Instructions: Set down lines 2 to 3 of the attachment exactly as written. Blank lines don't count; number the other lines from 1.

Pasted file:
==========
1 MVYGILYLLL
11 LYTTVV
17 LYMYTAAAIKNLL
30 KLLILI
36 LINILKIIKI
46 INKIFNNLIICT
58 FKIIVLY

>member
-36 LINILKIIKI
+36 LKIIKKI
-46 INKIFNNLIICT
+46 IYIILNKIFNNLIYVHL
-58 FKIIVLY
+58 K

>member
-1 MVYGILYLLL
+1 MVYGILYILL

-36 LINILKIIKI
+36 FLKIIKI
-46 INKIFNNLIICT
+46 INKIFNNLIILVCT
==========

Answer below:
11 LYTTVV
17 LYMYTAAAIKNLL